Uncovering the story of Indian jazz
Our dear friend and college mate Susheel Kurien who had left Indian shores almost three decades ago to live the life of a successful Manhattan management consultant is back in town with an amazing documentary Finding Carlton-Uncovering the Story of Jazz in India, a labour of love that he has conceived written and directed and which is attracting rave reviews from some of the world's best film schools like Tisch.
>> Our dear friend and college mate Susheel Kurien who had left Indian shores almost three decades ago to live the life of a successful Manhattan management consultant is back in town with an amazing documentary Finding Carlton-Uncovering the Story of Jazz in India, a labour of love that he has conceived written and directed and which is attracting rave reviews from some of the world’s best film schools like Tisch.
To be screened on October 20, at 4 pm at the Films Division Theater at Peddar Rd for the public, Kurien is also touring the country on invitation from academia jazz fans and music and film buffs.
Built around the story of the legendary Indian jazz guitarist Carlton Kitto, the film leads viewers down India’s colourful jazz history through nightclubs in Calcutta, the by lanes of Mumbai and the sets of Bollywood through India’s jazz age that lasted from the 1920s to the 1970s.Incidentally, Kurien, a Columbia school graduate who has approached the film as a serious study for more than three years and scrupulously eschews all hype and extraneous promotion is hoping to have free screenings for college and school students in Bombay.
“They could be arranged on the October 18, 19, 20 in a college or similar auditorium,” says the talented filmmaker, adding “It’s a film for genuine lovers of jazz, in fact at its core lies the issue of sticking to your ideals – or selling out. Musicians like Carlton Kitto didn’t — nd therein lay their greatness!” We like!
Builders and their big cool friends
>> Two flashy builders. Both with expensive tastes, wall-to-wall security and connections to the very high and very low. A simmering hostility. That exploded in a suburban nightclub last Saturday. Where sixty people got involved in a brawl.
Builder One calls in his big cool friend a heavy weight Maharashtra politico to intervene. Builder Two not to be outdone gets the brother of India’s most feared don to make a call.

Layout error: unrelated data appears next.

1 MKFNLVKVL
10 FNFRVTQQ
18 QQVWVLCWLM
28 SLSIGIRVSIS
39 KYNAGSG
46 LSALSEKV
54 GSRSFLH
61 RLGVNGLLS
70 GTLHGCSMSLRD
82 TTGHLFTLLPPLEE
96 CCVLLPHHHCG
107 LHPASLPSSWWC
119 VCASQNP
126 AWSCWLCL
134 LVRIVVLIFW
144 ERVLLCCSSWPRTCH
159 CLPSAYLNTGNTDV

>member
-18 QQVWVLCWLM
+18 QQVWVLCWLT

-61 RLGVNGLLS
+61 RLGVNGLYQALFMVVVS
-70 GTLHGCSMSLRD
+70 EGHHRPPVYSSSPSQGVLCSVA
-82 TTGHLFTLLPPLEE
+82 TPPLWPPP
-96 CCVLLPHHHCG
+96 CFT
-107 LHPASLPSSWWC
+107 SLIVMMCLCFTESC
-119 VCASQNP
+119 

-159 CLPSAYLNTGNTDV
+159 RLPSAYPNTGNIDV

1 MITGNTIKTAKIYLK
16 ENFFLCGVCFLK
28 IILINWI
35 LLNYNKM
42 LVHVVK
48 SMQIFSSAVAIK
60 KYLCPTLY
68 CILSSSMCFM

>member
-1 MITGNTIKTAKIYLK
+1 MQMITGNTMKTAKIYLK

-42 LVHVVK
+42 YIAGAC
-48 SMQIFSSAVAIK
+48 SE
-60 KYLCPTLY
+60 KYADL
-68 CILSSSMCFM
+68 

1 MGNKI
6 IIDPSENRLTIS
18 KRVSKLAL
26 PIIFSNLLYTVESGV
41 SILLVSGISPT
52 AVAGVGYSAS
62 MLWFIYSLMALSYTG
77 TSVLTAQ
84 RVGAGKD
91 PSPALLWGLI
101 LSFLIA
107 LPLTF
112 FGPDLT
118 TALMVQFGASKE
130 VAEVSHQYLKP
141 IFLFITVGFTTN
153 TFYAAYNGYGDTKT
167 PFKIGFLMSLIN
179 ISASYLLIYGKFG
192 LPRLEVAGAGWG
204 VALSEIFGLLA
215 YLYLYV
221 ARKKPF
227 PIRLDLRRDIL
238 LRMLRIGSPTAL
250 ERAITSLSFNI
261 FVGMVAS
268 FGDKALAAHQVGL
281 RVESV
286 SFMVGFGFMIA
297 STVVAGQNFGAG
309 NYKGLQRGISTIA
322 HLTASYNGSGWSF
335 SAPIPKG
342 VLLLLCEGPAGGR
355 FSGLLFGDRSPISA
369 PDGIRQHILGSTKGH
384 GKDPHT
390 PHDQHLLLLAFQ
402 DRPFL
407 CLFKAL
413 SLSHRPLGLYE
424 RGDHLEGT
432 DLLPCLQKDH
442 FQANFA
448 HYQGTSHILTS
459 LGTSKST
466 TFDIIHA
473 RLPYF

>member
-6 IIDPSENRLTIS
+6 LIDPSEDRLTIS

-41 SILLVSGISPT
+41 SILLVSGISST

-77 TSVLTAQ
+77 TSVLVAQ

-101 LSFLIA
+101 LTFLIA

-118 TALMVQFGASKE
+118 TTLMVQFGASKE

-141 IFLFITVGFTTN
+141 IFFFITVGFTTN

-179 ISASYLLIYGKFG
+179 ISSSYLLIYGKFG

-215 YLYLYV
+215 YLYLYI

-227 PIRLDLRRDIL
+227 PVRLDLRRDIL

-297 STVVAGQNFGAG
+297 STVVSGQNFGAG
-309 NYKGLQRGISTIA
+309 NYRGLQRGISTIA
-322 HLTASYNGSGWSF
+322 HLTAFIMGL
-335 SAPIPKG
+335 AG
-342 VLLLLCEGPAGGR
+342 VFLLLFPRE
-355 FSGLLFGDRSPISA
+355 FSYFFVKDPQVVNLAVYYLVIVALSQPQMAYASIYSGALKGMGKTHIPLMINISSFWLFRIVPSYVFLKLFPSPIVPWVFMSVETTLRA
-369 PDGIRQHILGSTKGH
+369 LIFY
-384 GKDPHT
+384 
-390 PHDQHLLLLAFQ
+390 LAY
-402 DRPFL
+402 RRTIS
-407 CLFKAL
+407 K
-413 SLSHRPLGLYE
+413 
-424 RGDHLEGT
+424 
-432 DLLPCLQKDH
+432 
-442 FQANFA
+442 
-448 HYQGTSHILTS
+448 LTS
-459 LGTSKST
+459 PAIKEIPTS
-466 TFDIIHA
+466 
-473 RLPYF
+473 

The result? An uneasy truce. Clueless authorities. And the smell of clear and present danger. Just another day in Paradise in Mumbai.
Natural born voyeurs
>> So guess where we are going to be if we can help it over the next three months around prime time? Across a screen watching the craziness unfold in the Bigg Boss Season Six house with the rest of the country.
Yes, we have been fans of that maddeningly insidious, transparently manipulative and irresistibly watchable mother of all reality shows created by Endemol and broadcast on Colors across the land. Yes, our tastes run from the sublime to the extremely silly and the sight of so many grown men and women accelerating towards looniness and desperation is irresistible for natural born voyeurs like us.
So, what can we say about this year’s Bigg Boss, Season Six? Just that Salman only gets better at it with each passing year, that for all our street cred we do not think we can take too long of Navjot Sidhu’s Sidhuisms, that Aseem Trivedi is endearingly combustible, that we are rooting for the enigmatically tactile Sampat Pal, the leader of the Gulabi Gang and that Sapna Bhavnani’s dimples have more depth in them than the whole show put together. As we said we are Bigg Boss veterans and watch with a sense of dread and fascination the lengths people go to achieve fame and success. As for the bigger, better, flashier more outrageous interiors of the Bigg Boss home in season six? Watch this space!
>> What’s it with actors from the Northeast? Decades ago the Sikkimese star Danny Denzongpa set himself apart from the pack with his stylish performances and his laid back lifestyle that included running businesses playing the flute and his innate sophistication.
This decade the equally stylish Kelly Dorji from Bhutan appears to be continuing the tradition.
Not only does Dorji have a life quite apart from Bollywood (which includes running Terton, his successful travel business, being an active biker and spiritual-seeker but now we learn that the sensitive actor said to be related to the Bhutanese royal family) is studying art (a long time passion) in Thailand. His paintings posted on a social networking site are already attracting positive response.
Emu like approach
>> It’s all happening in the suburbs. In fact, a trip to Bandra is a visit to the new world we say. And yesterday our view was validated when cruising across Bandstand we passed a sign on a store that said ‘Minced Emu low fat meat sold here!’ Emu meat? In India? Who would have thunk it! Meanwhile, a quick Internet search resulted in: ‘Health conscious consumers around the world, who love meat have discovered Emu meat! The 98% fat free red meat is rich in protein and iron, yet low in cholesterol.
The fat is 43% monounsaturated, which helps lower the ‘bad’ LDL cholesterol in the human body. Tender, juicy and delicious, it is ideally suited to a wide variety of cooking styles and is very nutritious and offering the fewest calories.’So all you Emu consuming denizens of Bandra, it’s time to stand up, be counted and educate your South Mumbai country cousins on your latest culinary delight. Emu? E tu?